FiFi – The Last Flying B-29 Superfortress

FiFi,  a Boeing B-29A Superfortress, is one of only a few surviving B-29 bombers in existence and the only B-29 currently flying.  It is owned by the Commemorative Air Force, currently based at Addison, Texas.  FiFi tours the U.S.A. and Canada,  participating in air shows and providing flight experiences.  For prices ranging from $595 to $1495,  you can even book a ride on FiFi.  This post highlights the sometimes difficult task of doing aircraft maintenance on warbirds. The story of FiFi’s restoration is a fascinating look at aircraft engine technology from the World War II era.  Looking back, it is amazing how much aircraft design, performance, and maintenance has improved in the past 65 years.

FiFi - B-29 Superfortress - aircraft maintenance on warbirds

FiFi,The last Flying B-29 Superfortress. Credit Wikimedia Commons, robef

Fifi’s Origins

Built by Boeing at the Renton factory in Washington, B-29A serial number 44-62070 was delivered to the US Army Air Force in Kansas in 1945. Modified to meet a TB-29A standard, it served as an administrative aircraft before it was placed  in “desert storage”.  Subsequently, FiFi was returned to active duty in 1953.

Following its retirement in 1958, Boeing B-29A, S/N 44-62070, as part of a group of 36 B-29s, was relocated to the US Navy Naval Weapons Center and bombing range at China Lake Naval Air Weapons Station, located in Muroc Dry Lake, California.  The Commemorative Air Force (CAF) then acquired FiFi in 1971 and registered it as a civilian aircraft. It was subsequently flown to CAF headquarters at Harlingen, Texas in August 1971 and was then re-registered as civilian aircraft N529B in August 1981.

Aircraft maintenance on warbirds

The Wright R-3350 Duplex-Cyclone was one of the most powerful radial aircraft engines produced in the United States.  It was a twin row, supercharged, air-cooled, radial engine with 18 cylinders. Power ranged from 2,200 to over 3,700 hp, depending on the model.  First developed prior to World War II, the R-3350′s design required a long time to mature before finally being used to power the Boeing B-29 Superfortress.

In 2006, however, following a series of engine problems, including an engine failure which occurred during an airshow, the B-29/B-24 Squadron of the Commemorative Air Force made the difficult, but prudent decision to ground FiFi until more reliable engines could be retrofitted.  A little known fact is that the original R-3350 Wright Cyclone radial engine needed further development, and was effectively underpowered for the 60 ton B-29. Even at the end of World War II,  engine overheating problems  were common, and the engines had a tendency to swallow their own valves when this occurred.  Due to high magnesium content in the crankcase alloy, the resulting engine fires were sometimes so intense the main wing spar could burn through in seconds, and lead to catastrophic wing failure. Only after World War II was the R-3350 improved enough to allow for commercial use on other planes such as the Lockheed Constellation.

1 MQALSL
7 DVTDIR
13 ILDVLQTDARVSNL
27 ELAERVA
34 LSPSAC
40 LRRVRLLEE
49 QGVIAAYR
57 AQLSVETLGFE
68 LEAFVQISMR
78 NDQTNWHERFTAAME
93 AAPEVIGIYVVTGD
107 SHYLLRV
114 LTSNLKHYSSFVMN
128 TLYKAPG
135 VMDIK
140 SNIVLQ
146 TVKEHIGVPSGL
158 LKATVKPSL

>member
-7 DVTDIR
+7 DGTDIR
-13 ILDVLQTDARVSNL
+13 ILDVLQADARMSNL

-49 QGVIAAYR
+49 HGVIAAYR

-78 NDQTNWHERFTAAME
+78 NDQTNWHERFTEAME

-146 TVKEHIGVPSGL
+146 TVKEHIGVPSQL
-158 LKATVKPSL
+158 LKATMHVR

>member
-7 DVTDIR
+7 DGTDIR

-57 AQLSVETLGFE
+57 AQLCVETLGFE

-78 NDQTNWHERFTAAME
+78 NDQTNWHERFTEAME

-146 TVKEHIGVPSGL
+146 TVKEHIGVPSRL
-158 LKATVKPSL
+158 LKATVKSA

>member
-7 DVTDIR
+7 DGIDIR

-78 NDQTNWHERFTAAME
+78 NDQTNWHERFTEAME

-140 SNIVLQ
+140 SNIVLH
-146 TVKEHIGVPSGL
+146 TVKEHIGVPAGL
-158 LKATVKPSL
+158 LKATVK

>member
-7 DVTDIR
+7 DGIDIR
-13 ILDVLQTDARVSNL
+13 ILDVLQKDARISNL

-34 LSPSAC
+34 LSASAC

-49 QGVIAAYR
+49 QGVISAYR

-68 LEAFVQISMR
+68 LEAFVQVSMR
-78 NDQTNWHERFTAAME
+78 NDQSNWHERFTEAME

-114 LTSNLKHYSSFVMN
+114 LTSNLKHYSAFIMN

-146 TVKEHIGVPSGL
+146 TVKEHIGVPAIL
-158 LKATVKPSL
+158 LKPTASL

In a joint press release, dated January 21 2008, the Commemorative Air Force and the Cavanaugh Flight Museum  announced a pledge of $1.2 million  to re-engine Fifi. After a $3 million dollar restoration project was completed, FiFi was flown for the first time in several years, on August 5, 2010. Later, FiFi was pronounced once again ready to perform at airshows, and appear in feature films and documentaries.  FiFi is now based in Addison, Texas at the Cavanaugh Flight Museum, which is the facility owned by Jim Cavanaugh, a major supporter and donor  of FiFi.  FiFi has made  appearances in the two movies:  Enola Gay: The Men, The Mission, and the Atomic Bomb(1980) and in the 1983 film The Right Stuff .


Wright Cyclone 3350 Radial Engine

Wright Cyclone 3350 Radial Engine. Credit: Wikipedia, Kogo

The following video affords an aircraft mechanic’s perspective on the rebuilding of the B29′s Wright Cyclone R-3350 Radial Engine by volunteers of the Commemorative Air Force.  See more details on this restoration at

The result of the successful engine rebuild is documented in the following video, showing the first successful post-rebuild flights. Yes, that is Frank Sinatra singing “Fly Me to the Moon” in the second half of the video!

Compare this recent restoration effort with what went on in the 1940′s. Here is a US Air Force photo showing engine maintenance on a B-29 at Kadena Air Force Base in 1950.

B-29 engine maintenance - Kadena 1950

B-29 engine maintenance Kadena 1950. Credit US Air Force

B-29′s were instrumental in helping the US win the War in the Pacific.  Another B-29 Superfortress, the Enola Gay, was the airplane which dropped the atomic bomb on Hiroshima, effectively ending the war with Japan and ushering in a new era of military technology.

Enola Gay - B-29 Superfortress

The Enola Gay on display at the Steven F. Udvar-Hazy Center. Credit: Wikimedia Commons

Lastly, in memory of those who served in World War 2, here is an undated US Air Force photo of a B-29 bomber squadron.

B-29 Superfortress bombers

YB-29 Superfortress Bombers. Credit: US Air Force

by Steve Adams


5 Responses to “FiFi – The Last Flying B-29 Superfortress”

  1. Demetrius Huckabaa Says:

    Fairly! This was a very amazing article. Thanks for the offered details.

  2. Pożyczki pozabankowe Says:

    I like your texts very much. That is why I want to use them in my article, if that is all right. I am interesting in that topic, therefore I need you help. Please, say YES. Thank You.

  3. admin Says:

    To Pożyczki pozabankowe: You have my permission to use my FiFi B-29 article!


    Steve Adams

  4. Hannah Says:

    This is a really great blog. Thx to the auther

  5. Glacier Girl – P-38 Lightning Warbird – Its Recovery and Restoration | Says:

    [...] my prior post on the B-29 “FiFi”, I noted the fact that the engines used in the 1940′s were [...]